Ajrakh Block Printing

On the first day, Aakib Bhai spoke about the process in detail, including a demonstration on how to make color. Students watched as he printed, resist first, color later. Everyone had a chance to try printing, and at the end, what we had was a collection of different blocks printed across a sheet of cloth!

In the days to come, students divided themselves into groups, and in rotation, learnt important techniques, and innovated with designs and textures along with Aakib bhai. To each group, he introduced a new technique, and at the end of the week, everyone had fallen in love with printing! Not to mention the sore wrists that banged the block!

Here’s from our Diary:

: Any type of cloth can be used to print, as per this technique, with the use of Natural colors. The cloth is cut as per the requirement, soaked and left in water overnight/for 24hours, to remove starch and let the cloth shrink.

: Dried and powdered Myrobalan is mixed with water, to make a paste and the cloth is boiled in the solution/paste so that the cloth retains the black used in printing. For drying off the Myrobalan, the cloth must be dried in sunlight. Then, resist printing is done on the cloth, to resist penetration of the colours which may be used on the cloth, on the designs so needed/used. To obtain a two-colour pattern on cloth, a resistant paste is applied in the desired design; the paste contains a substance resistant to a second dye, which is then applied to the cloth, developing colour only in the areas not covered by the paste.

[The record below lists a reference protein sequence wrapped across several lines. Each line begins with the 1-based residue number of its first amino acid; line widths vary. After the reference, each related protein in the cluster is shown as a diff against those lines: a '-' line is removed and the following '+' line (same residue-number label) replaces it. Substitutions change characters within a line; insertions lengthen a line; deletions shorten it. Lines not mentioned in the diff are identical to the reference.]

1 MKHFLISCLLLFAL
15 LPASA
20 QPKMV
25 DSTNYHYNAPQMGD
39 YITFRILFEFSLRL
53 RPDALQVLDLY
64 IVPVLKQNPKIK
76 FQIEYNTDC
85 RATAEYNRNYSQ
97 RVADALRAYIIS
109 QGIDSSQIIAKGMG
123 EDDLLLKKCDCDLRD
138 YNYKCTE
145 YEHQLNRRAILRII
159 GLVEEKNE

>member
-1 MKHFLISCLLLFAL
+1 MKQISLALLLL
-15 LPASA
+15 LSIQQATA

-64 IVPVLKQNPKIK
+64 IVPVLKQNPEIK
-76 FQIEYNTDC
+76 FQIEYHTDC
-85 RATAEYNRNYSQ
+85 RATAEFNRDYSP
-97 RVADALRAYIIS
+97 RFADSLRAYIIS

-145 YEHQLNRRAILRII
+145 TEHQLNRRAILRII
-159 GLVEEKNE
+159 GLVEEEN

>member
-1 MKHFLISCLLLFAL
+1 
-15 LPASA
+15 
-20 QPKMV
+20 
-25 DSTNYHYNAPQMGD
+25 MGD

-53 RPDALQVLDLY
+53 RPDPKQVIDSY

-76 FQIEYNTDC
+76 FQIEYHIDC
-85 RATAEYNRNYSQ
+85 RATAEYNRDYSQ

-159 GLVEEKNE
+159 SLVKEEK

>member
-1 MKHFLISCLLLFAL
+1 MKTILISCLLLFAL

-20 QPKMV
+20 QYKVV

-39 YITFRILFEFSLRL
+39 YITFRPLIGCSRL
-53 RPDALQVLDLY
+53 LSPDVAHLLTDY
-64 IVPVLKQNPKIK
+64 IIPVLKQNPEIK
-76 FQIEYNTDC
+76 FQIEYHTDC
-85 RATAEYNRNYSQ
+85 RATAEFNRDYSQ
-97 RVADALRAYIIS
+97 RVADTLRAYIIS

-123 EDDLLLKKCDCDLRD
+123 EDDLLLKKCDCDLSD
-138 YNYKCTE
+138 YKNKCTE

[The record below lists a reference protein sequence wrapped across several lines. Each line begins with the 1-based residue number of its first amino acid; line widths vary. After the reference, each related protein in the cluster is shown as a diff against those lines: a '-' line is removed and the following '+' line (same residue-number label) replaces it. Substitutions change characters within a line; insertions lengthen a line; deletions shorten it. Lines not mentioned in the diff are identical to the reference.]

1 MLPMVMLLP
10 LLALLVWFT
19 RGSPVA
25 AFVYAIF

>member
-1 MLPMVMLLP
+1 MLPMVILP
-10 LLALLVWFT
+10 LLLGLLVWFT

: The resist paste is made by mixing lime and gum. For any type of painting, a brush with strong bristles is used, and for printing, blocks made of Sak wood is used.

: Black color is then prepared, for printing by blocks, or for colouring the cloth, by mixing jaggery and rusted iron, in water, for about 15-20 days. Red color, which could again be printed or painted over, is prepared by mixing together alum, clay and natural
gum. Indigo or blue colour can be prepared by either using Indian indigo, which takes about 15-20 days to prepare, or German indigo, which is ready to use. For a green color, turmeric, pomegranate bark powder and water can be mixed with blue. For a yellow color, turmeric could be used.

: The final step is to boil the cloth so printed, in Alizarin, which is a natural compound, to remove the resist paste and excess colour and to make the colours permanent on the cloth. The cloth is then washed in cold water, and is ready for use.

The image below explains the process, visually. Look right to left to understand the process.

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